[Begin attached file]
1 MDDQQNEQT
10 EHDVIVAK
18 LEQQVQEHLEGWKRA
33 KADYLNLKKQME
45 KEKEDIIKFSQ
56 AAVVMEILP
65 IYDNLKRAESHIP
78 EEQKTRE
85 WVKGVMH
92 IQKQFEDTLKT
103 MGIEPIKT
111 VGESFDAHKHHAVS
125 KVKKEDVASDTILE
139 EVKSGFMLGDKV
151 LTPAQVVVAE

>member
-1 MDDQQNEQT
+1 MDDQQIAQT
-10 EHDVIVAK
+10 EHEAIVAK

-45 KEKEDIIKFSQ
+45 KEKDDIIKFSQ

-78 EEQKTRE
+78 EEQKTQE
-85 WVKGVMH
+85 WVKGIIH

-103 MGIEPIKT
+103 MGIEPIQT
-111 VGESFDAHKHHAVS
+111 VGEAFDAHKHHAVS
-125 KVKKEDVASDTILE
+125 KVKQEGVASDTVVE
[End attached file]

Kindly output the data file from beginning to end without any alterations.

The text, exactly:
1 MDDQQNEQT
10 EHDVIVAK
18 LEQQVQEHLEGWKRA
33 KADYLNLKKQME
45 KEKEDIIKFSQ
56 AAVVMEILP
65 IYDNLKRAESHIP
78 EEQKTRE
85 WVKGVMH
92 IQKQFEDTLKT
103 MGIEPIKT
111 VGESFDAHKHHAVS
125 KVKKEDVASDTILE
139 EVKSGFMLGDKV
151 LTPAQVVVAE

>member
-1 MDDQQNEQT
+1 MDDQQIAQT
-10 EHDVIVAK
+10 EHEAIVAK

-45 KEKEDIIKFSQ
+45 KEKDDIIKFSQ

-78 EEQKTRE
+78 EEQKTQE
-85 WVKGVMH
+85 WVKGIIH

-103 MGIEPIKT
+103 MGIEPIQT
-111 VGESFDAHKHHAVS
+111 VGEAFDAHKHHAVS
-125 KVKKEDVASDTILE
+125 KVKQEGVASDTVVE